There’s a great idea at the centre of Andrew Niccol’s ( Gattaca ) latest that wouldn’t be out of place in a Philip K Dick story.
In the future, human life is metered past the age of 25, time – displayed on the wrist – has replaced money as currency, and the rich spend eternity in luxurious indolence while the poor beg, borrow or steal for a few miserable minutes more.
Playing his first action lead, Justin Timberlake plays a lowly clock-puncher who’s gifted a huge time windfall by a suicidal stranger. But it’s not long before he’s being chased by Cillian Murphy’s cop-like Time Keeper and dallying with Amanda Seyfried’s cosseted rich girl.
It’s a promising set-up: because people don’t visibly age after 25, the 30-year-old Timberlake’s mum is the 27-year-old Wilde; we see adverts for 99-secs stores; while people ‘time out’ (ie die) in the streets, their life spans leeching away on their wrists like faded tattoos.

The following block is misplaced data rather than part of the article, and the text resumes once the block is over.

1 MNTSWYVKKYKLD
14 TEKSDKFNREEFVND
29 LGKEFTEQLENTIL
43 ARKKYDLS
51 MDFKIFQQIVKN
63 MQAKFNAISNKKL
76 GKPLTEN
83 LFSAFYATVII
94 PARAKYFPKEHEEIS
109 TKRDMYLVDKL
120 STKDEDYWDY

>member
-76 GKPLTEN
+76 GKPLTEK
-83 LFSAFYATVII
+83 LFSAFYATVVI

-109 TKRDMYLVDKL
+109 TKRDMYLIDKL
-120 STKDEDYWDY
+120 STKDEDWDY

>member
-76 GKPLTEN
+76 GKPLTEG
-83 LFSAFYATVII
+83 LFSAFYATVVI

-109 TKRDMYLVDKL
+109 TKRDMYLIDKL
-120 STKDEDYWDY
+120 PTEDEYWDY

Trouble is, there’s a disconnect between concept and execution, with Niccol’s early invention petering out in favour of clodhopping chase-movie dynamics. When a waitress tells JT he doesn’t belong in her time-rich world because he does everything too fast (“Not everything…” he leers), she’s got a point.
Why aren’t the poor racing /all/ the time? Why is the world of the movie /exactly/ the same as ours, except for the entire process of human interaction (and a few nifty cars)? Why did anyone agree to a system which makes cooking eggs a cinch, but oversleeping potentially fatal? Why hasn’t Niccol answered any of these questions?
The performances are just as insubstantial. Timberlake doesn’t embarrass himself, but he’s not exactly a rugged, wrong-side-of-the-tracks action hero, while Seyfried and co drift between underwritten and insipid.
It’s not really their fault; having pretty young things playing beyond their years strips away the gravitas from the characters’ plights. How can they know what they stand to lose if they look like they’ve never lived?